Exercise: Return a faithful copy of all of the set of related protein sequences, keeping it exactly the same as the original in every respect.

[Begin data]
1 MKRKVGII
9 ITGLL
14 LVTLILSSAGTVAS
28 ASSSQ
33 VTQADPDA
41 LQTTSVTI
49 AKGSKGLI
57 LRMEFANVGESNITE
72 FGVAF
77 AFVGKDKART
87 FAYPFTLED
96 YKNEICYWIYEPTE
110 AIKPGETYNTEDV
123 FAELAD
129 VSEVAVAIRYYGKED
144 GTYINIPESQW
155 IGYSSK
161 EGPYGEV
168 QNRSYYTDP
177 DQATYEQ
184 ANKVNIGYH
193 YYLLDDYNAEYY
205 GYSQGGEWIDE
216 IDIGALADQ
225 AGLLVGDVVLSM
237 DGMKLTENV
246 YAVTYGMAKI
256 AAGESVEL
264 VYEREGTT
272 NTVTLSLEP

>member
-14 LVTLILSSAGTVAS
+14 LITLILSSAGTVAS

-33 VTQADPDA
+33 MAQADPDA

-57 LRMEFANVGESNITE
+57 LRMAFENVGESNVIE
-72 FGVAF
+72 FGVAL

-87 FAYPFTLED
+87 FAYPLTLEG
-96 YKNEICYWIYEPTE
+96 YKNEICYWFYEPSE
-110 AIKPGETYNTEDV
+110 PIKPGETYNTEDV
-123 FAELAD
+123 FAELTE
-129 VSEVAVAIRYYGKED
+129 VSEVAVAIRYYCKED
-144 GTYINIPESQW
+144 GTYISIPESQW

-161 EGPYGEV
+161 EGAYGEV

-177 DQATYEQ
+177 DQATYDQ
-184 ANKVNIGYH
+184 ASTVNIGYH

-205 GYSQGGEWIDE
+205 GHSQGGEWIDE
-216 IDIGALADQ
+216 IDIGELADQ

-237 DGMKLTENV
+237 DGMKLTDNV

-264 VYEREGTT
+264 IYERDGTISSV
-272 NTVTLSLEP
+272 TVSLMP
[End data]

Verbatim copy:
1 MKRKVGII
9 ITGLL
14 LVTLILSSAGTVAS
28 ASSSQ
33 VTQADPDA
41 LQTTSVTI
49 AKGSKGLI
57 LRMEFANVGESNITE
72 FGVAF
77 AFVGKDKART
87 FAYPFTLED
96 YKNEICYWIYEPTE
110 AIKPGETYNTEDV
123 FAELAD
129 VSEVAVAIRYYGKED
144 GTYINIPESQW
155 IGYSSK
161 EGPYGEV
168 QNRSYYTDP
177 DQATYEQ
184 ANKVNIGYH
193 YYLLDDYNAEYY
205 GYSQGGEWIDE
216 IDIGALADQ
225 AGLLVGDVVLSM
237 DGMKLTENV
246 YAVTYGMAKI
256 AAGESVEL
264 VYEREGTT
272 NTVTLSLEP

>member
-14 LVTLILSSAGTVAS
+14 LITLILSSAGTVAS

-33 VTQADPDA
+33 MAQADPDA

-57 LRMEFANVGESNITE
+57 LRMAFENVGESNVIE
-72 FGVAF
+72 FGVAL

-87 FAYPFTLED
+87 FAYPLTLEG
-96 YKNEICYWIYEPTE
+96 YKNEICYWFYEPSE
-110 AIKPGETYNTEDV
+110 PIKPGETYNTEDV
-123 FAELAD
+123 FAELTE
-129 VSEVAVAIRYYGKED
+129 VSEVAVAIRYYCKED
-144 GTYINIPESQW
+144 GTYISIPESQW

-161 EGPYGEV
+161 EGAYGEV

-177 DQATYEQ
+177 DQATYDQ
-184 ANKVNIGYH
+184 ASTVNIGYH

-205 GYSQGGEWIDE
+205 GHSQGGEWIDE
-216 IDIGALADQ
+216 IDIGELADQ

-237 DGMKLTENV
+237 DGMKLTDNV

-264 VYEREGTT
+264 IYERDGTISSV
-272 NTVTLSLEP
+272 TVSLMP